For a time it appeared that maybe, just maybe, the Pirates' long streak of futility would end in 2011.
They were atop the NL Central as late as July 25 with a record that was six games above .500. It was too good to be true, though, as the Pirates finished 72-90, completing their 19th straight season with a losing record.
Still, it was the first time since 2004 that Pittsburgh notched more than 70 wins, and there were a few favorable developments. Andrew McCutchen added 20-homer power to his arsenal and cemented his status as a top 10 Fantasy outfielder. Joel Hanrahan also emerged as a top closer, and the starting rotation featured three pitchers with sub-4.00 ERAs.
There were still more disappointments than highlights, as Jose Tabata missed time with injuries, Pedro Alvarez had the mother of all sophomore slumps, and the team went through catchers like Spinal Tap drummers. Tabata and Alvarez will return in 2012, offering the promise of improvement, and should they falter, offseason acquisitions Nate McLouth and Casey McGehee will be around to plug the holes they would leave in the lineup. The Pirates also signed free agents Clint Barmes and Rod Barajas to solidify the shortstop and catcher positions, respectively.
The pitching staff will look largely the same, though one free-agent lefty -- Erik Bedard -- will take the place of another -- Paul Maholm. Two of the three starters with sub-4.00 ERAs, Jeff Karstens and Charlie Morton, will head up the rotation (Maholm was the third), and Hanrahan will once again be the team's closer.
While the Pirates should enter 2012 a little stronger and deeper than were a year ago, their fans may have to wait yet another year for a winning record. The good news is that help is on the way, as the farm system offers potential reinforcements for the rotation (Brad Lincoln, Jeff Locke, Gerrit Cole, Rudy Owens) and the outfield (Starling Marte, Robert Grossman) for the not-too-distant future. It's a slow climb, but the Pirates finally appear headed in the right direction.
Breakout ... Jose Tabata, OF
Though Tabata is a breakout candidate, he's one with an asterisk, as he had problems staying healthy last season. That said, he has the potential to steal 30 bases if he plays a full season. Also, Tabata virtually never pops out, so seasons like his last one, in which he batted just .266, should be the exception. While he may never be a 20-homer threat, Tabata's minor league history suggests that there is a little more thump in his bat than what he has shown in his first two seasons. While Tabata is something of an injury risk, he is expected to be ready for opening day, and he should produce like a No. 4 OF in mixed leagues.
One-hit wonder ... Jeff Karstens, SP
Karstens led the Pirates' starters with a 3.38 ERA and 1.20 WHIP in 2011, making him the team's de facto ace. He also posted 16 quality starts in 26 tries, including a streak of nine in a row, which endeared him to owners in Head-to-Head leagues. To be sure, Karstens was a better pitcher last year than he had been in the past, and specifically, he raised his ground ball rate, which led to fewer long balls. However, Karstens still gives up a lot of dingers, so it's unlikely that he can manage to strand 78 percent of his baserunners again this year. While owners may be able to count on Karstens for a low WHIP, look for his ERA to sail north of 4.00, making him a far less attractive option for mixed leagues.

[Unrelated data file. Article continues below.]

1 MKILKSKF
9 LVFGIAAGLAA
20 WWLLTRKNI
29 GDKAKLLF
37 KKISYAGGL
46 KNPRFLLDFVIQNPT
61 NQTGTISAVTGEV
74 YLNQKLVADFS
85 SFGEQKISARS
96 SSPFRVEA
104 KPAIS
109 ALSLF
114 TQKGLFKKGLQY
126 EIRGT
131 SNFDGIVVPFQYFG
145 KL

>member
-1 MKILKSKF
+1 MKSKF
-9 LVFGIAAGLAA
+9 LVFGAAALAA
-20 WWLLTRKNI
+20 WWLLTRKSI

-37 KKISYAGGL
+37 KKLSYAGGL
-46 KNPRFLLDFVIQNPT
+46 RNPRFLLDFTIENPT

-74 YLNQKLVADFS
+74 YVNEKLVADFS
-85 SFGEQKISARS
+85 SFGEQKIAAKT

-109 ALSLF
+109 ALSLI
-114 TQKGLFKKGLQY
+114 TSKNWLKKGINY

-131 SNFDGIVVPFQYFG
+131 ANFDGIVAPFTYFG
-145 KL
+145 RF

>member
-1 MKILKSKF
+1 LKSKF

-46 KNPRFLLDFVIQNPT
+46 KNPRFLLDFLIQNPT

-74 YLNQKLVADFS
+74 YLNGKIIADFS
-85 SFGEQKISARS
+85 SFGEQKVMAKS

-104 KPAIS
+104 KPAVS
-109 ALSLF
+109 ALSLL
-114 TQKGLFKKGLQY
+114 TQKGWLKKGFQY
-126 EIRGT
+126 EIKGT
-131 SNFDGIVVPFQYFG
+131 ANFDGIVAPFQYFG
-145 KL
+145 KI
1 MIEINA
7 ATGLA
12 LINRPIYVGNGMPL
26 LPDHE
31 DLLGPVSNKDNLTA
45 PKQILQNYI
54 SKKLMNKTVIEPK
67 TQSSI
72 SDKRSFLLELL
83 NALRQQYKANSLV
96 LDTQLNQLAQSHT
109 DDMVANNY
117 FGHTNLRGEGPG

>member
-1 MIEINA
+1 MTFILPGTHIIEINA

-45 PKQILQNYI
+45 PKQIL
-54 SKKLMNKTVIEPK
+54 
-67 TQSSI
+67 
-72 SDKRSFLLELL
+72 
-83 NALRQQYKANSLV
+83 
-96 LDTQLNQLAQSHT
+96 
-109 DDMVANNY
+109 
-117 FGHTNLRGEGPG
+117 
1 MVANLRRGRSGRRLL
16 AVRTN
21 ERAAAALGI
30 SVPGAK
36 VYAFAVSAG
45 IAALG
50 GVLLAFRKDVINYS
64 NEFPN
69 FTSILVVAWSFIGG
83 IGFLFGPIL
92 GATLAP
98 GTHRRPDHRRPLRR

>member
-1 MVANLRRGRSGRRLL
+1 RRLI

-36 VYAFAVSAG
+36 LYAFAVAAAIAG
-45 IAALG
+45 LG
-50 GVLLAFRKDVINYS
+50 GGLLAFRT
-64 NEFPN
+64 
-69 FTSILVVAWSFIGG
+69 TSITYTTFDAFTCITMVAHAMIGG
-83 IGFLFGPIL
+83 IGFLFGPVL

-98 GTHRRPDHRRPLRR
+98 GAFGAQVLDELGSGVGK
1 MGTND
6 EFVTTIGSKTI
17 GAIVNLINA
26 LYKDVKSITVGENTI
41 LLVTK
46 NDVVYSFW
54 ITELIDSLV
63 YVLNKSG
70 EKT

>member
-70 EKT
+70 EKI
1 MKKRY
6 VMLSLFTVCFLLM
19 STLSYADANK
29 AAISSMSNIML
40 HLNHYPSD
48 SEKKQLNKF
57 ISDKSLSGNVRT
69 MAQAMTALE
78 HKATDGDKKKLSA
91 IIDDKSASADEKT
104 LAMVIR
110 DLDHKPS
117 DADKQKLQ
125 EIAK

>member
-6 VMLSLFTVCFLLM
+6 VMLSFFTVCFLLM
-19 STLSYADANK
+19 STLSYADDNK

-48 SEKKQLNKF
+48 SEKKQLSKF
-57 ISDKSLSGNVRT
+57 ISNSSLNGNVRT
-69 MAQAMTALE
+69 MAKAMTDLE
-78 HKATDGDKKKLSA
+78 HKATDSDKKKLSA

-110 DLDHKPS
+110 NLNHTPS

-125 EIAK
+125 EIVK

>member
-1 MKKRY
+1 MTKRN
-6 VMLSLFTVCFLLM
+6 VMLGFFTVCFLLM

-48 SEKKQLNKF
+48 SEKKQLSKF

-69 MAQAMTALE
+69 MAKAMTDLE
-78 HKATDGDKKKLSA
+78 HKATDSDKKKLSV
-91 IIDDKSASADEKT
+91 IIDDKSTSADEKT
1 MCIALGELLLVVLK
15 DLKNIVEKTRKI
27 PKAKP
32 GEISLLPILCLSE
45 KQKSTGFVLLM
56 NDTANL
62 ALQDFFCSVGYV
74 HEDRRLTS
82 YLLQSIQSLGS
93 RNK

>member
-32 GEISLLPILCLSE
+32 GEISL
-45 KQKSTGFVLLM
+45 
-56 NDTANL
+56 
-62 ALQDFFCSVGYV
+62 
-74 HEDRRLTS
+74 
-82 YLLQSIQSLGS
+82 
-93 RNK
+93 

Injury risk sleeper ... Erik Bedard, SP
Bedard, who is a perennial injury risk, missed time again in 2011 due to injuries, but his surgically-repaired left shoulder held up fine. Knee and lat injuries limited the 32-year-old to 24 starts, but he was largely effective in his turns in the rotation. Bedard can still rack up a strikeout per inning, and he will get the benefit of home games at pitcher-friendly PNC Park. Because of his injury history, Bedard can be passed over until the later rounds of mixed league drafts, but if he pitches even as much as he did last year, he could pay a nice dividend to his owners.
|Projected Lineup||Pos.||Projected Rotation|
|1||Jose Tabata||RF||1||Jeff Karstens||RH|
|2||Alex Presley||LF||2||Charlie Morton||RH|
|3||Andrew McCutchen||CF||3||Erik Bedard||LH|
|4||Neil Walker||2B||4||James McDonald||RH|
|5||Garrett Jones||1B||5||Kevin Correia||RH|
|6||Pedro Alvarez||3B||Alt||Brad Lincoln||RH|
|7||Clint Barmes||SS|| |
|8||Rod Barajas||C||CL||Joel Hanrahan||RH|
|Top bench options||SU||Evan Meek||RH|
|R||Casey McGehee||3B||RP||Jason Grilli||RH|
|R||Nate McLouth||OF||RP||Chris Resop||RH|
|R||Michael McKenry||C||RP||Daniel Moskos||LH|
|1||Gerrit Cole||21||SP||DNP||Class A|
|For the most part, Cole looked sharp in the Arizona Fall League, which marked his pro debut. Could be a late-season callup, and surely a top keeper league target.|
|2||Jameson Taillon||20||SP||Class A||Class A|
|The organization is being conservative with his innings and promotions, so Taillon is not on the fast track. Still deserves to be drafted in long-term keeper leagues.|
|3||Josh Bell||19||OF||DNP||Class A|
|Bell is a switch hitter with great power potential. He is still a ways off from the majors and will make his pro debut this spring.|
|The southpaw has strong command, though it didn't show in his brief big league debut last fall. Likely to start in the minors, Locke could settle into the Bucs' rotation sometime this year.|
|The speedster is starting to develop some power, but could stand to be more patient. Marte is likely to debut sometime in 2012, but fellow prospect Robert Grossman just might leapfrog over him.|
|Best of the rest: Robert Grossman, OF; Luis Heredia, SP; Kyle McPherson, SP; Tony Sanchez, C; Stetson Allie, SP; Nick Kingham, SP; Alex Dickerson, 1B; Bryan Morris, RP; Zack Von Rosenberg, SP; Zach Dodson, SP; Rudy Owens, SP; Justin Wilson, SP; Clay Holmes, SP; Jose Osuna, OF; Jordy Mercer, SS; Gorkys Hernandez, OF; Duke Welker, RP.|